Now considering a decent barlow vs a shorter eyepiece.  I'm sure that must be a well trodden consideration on here, but I should hopefully get to try some out in the flesh at the local astronomy group soon, no doubt the best way to see.  Seeing the Ring nebula was particularly pleasing and I think these dim fuzzies might be my favourite thing to spot, even if they don't have the colours that photos have.  Extra magnification would be nice and I will get a filter.

That black plastic burr seems to have rolled itself of the mirror now anyway, thankfully, and I'm keeping the scope tilted down inside after use.

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Double Star. Hi there. Viewing M31 from my observatory with local street lighting also gives me a small grey smudge. I was open minded as to what it should look like, and what my scope may be capable of, but never thought it would be so .........to be honest, nothing more than just a smudge, but at least that smudge is a different Galaxy, so was impressed by that feat, but the Moon just blew me away, and the Mrs had a few choice words to how spectacular the Moon looked.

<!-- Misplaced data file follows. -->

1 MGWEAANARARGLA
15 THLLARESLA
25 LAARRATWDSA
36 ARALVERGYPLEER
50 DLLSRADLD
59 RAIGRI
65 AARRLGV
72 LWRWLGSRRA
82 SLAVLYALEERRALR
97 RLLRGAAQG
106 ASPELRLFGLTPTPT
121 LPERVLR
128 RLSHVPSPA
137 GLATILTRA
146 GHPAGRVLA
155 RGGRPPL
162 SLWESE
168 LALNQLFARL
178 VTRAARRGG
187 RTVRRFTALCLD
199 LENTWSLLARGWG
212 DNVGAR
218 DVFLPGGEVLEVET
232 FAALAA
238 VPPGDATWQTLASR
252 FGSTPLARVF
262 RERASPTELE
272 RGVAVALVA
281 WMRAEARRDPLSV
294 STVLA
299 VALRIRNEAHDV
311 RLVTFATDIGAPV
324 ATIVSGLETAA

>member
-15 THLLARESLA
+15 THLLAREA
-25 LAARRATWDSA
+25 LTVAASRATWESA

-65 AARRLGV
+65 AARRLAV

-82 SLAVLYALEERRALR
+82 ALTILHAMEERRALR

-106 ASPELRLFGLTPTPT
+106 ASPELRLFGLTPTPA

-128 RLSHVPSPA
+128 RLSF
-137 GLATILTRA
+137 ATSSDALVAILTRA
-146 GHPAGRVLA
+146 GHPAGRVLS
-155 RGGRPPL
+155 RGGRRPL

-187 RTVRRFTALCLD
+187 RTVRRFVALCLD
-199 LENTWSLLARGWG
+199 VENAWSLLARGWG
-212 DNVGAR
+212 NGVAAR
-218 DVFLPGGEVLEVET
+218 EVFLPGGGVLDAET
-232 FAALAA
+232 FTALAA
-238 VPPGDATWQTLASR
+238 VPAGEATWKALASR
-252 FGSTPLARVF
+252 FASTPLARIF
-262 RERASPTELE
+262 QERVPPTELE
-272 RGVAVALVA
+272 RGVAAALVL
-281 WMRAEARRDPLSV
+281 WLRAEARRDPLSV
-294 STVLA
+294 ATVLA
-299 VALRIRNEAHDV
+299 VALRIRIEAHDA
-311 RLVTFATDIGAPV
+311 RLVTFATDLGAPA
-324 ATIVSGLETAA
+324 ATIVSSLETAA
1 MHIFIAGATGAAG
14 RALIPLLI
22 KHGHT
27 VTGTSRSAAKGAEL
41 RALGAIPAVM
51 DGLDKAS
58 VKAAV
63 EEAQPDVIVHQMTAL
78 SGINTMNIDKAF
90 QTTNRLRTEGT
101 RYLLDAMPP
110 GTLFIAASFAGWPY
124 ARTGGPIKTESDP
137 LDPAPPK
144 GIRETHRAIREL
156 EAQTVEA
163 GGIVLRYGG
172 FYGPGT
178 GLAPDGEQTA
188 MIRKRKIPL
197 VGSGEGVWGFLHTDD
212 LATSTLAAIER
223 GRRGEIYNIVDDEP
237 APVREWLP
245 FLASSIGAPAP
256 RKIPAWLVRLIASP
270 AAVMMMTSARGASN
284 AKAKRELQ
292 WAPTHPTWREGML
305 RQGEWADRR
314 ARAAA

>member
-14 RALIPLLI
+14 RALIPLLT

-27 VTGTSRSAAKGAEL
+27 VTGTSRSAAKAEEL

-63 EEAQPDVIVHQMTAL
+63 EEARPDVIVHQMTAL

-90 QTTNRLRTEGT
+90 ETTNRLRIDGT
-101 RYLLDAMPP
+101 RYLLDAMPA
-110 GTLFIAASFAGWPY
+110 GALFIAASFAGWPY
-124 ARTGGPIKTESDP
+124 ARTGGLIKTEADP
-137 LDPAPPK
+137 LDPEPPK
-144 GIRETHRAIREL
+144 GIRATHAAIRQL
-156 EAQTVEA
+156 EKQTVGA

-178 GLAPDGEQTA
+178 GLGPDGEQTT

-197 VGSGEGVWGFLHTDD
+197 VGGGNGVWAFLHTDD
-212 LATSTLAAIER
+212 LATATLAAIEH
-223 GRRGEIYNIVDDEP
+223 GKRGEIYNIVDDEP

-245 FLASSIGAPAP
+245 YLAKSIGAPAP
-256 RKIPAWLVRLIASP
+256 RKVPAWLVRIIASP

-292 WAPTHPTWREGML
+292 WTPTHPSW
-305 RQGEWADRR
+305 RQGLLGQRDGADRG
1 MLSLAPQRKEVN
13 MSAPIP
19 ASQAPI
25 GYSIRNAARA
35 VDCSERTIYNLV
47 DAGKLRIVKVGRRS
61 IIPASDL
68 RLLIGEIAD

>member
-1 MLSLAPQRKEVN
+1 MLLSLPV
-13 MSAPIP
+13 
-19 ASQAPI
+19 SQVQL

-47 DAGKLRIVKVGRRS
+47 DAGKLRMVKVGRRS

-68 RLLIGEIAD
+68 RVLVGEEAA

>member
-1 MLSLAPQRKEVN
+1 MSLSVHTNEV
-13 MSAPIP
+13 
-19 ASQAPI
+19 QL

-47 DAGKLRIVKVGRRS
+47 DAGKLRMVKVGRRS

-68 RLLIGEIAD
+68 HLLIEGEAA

But listen here, get your telescope to a dark site, and pop in the supplied 25mm eyepiece, and I guarantee you will be amazed, as the view fills the eyepiece. There it was, M31, just amazing, but I still had a problem?

That 25mm is not wide enough! Ive since invested in the Skywatcher 32mm Panaview. M31 just gets better. Truly amazing.

Low power, wide angle, and serious dark observing site, and your 200P will really impress you.

It takes planning, good weather and a car to get away to a dark site, but the effort will reward. Youll believe your using a different telescope when the conditions are right. Darker nights to you all.

Edited by Charic